I agree that I don't want to concede all of this in July of the election year. That's why making McCain the VP probably wouldn't have made sense. A candidate cannot put forth a persuasive agenda for renewal and simultaneously acknowledge how much of it he will have to compromise on. But, by the same token, I want to avoid the cycle of disappointment when Kerry faces the recognition that his power to implement an agenda depends on his finding a working relationship with Congress.

Posted by Mark Schmitt on June 22, 2004 | Permalink

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Comments

Suppose the Democrats get the best of all reasonably possible worlds -- "Reagan in reverse" as you've said before. Wouldn't that essentially signal an end to Bushism and prompt much of the current leadership to resign, leaving the McCain/Warner/Lugar axis in a much better position to take roles in the party leadership so that they have a prayer of winning future elections? I only say this because Gingrich resigned in 1998, after it was clear his face was killing the party, and Gephardt resigned as minority leader after getting trounced in the 2002 elections.

Unfortunately I can't find a moderate House Republican that I recognize who can replace DeLay, Hastert, or Blunt. Shays? Nussle? Oxley? Maybe the house will remain the land of intolerance and flat taxes, while the senate becomes the moderate face for northeastern and west coast republicans.

Posted by: niq | Jun 22, 2004 6:37:52 PM

Clinton governed from strength in his first term? What about the climbdown on gay rights in his first 10 days? And the Personal Responsibility and Work Opportunity Reconciliation Act of 1996 (aka Welfare Reform) -- maybe good policy, but certainly triangulation. That was first term.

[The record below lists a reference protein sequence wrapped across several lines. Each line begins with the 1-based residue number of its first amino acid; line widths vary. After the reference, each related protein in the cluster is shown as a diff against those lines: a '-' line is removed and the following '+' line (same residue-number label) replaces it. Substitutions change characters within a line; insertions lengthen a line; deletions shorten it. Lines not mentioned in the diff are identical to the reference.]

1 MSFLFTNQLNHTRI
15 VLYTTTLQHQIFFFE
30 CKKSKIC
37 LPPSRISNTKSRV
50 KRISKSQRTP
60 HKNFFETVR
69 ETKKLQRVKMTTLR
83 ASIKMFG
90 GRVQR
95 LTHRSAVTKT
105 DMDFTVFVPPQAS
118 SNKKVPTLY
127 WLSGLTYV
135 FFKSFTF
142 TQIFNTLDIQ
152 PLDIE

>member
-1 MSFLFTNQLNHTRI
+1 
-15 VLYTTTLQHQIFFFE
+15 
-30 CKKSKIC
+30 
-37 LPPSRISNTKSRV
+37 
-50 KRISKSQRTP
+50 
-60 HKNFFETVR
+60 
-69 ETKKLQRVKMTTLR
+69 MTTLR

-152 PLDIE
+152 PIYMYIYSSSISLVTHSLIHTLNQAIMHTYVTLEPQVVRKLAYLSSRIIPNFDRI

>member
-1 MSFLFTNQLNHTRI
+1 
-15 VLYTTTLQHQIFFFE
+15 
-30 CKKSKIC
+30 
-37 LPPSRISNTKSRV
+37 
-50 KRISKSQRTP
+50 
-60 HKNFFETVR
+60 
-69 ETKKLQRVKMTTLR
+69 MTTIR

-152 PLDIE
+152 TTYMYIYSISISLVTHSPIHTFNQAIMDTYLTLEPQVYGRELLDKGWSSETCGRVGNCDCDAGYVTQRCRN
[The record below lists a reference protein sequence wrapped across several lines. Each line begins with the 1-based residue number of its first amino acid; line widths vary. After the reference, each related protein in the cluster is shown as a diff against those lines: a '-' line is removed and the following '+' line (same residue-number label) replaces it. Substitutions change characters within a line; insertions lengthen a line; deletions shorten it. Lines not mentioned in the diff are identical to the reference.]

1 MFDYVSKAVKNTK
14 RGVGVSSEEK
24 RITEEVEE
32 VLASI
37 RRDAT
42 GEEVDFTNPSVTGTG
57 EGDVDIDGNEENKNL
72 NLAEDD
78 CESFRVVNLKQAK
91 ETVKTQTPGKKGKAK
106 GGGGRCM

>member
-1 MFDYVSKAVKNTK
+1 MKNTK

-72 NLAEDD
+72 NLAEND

Look, don't get me wrong. It's great to find wedge issues that might split the congressional delegation from the other party. It's great to make common cause when you can.

But it's an open question to me whether, say, the lobby firms that gave in and fired democrats because the House Republicans said they had to ought not to be punished a bit for giving in, so they'll think better next time. And some turnabout may be in order to redress the balance.

Similarly, many democratic congressional districts have been shafted in various aid formulas. They need catchup funding to redress the balance. (I'm not sure I'd be punitive, though, because that would hurt the innocent.)

The judiciary has been heavily tilted to well right of the legal mainstream. This is not an area where compromise is going to be valuable.

The key paragraph in your essay is the last: don't conceed (too) much in June. As for the danger of raising expectations, there is simply no choice. You don't get elected dogcatcher by beeing gloomy and without offering a vision that makes people hopeful.

Posted by: MIchael Froomkin | Jun 22, 2004 8:13:59 PM

The problem with being conciliatory, whether its in January or June, is that you're letting them set the agenda. Come in with guns blazing and make them come to you. Thats what worked for Reagan and Bush (II), neither of whom had congressional majorities to work with.

I think the key to getting the moderates out from under the thumb of the neo-con wingnuts is to go after the criminals in the current administration with a sledge hammer right from the start. Set up a special prosecutor, hold public hearings, court martial 4 star generals, make noises about the internation court of justice for anyone pardoned by a lame duck shrub. Take control of the agenda, and don't give them a chance to focus the news cycle on the progress you're making in actual substance. The joint chiefs aren't going to squeek about gays in the military, or any of a host of other executive orders that a Kerry administration would enact if they're busy worried about their own butts being put in a sling.

Posted by: Lee | Jun 22, 2004 8:32:03 PM

I think the key to getting the moderates out from under the thumb of the neo-con wingnuts is to go after the criminals in the current administration with a sledge hammer right from the start.

Is this possible? Is it possible to wack the wackos and sustain the moderates?

Posted by: Matt Stoller | Jun 22, 2004 8:42:56 PM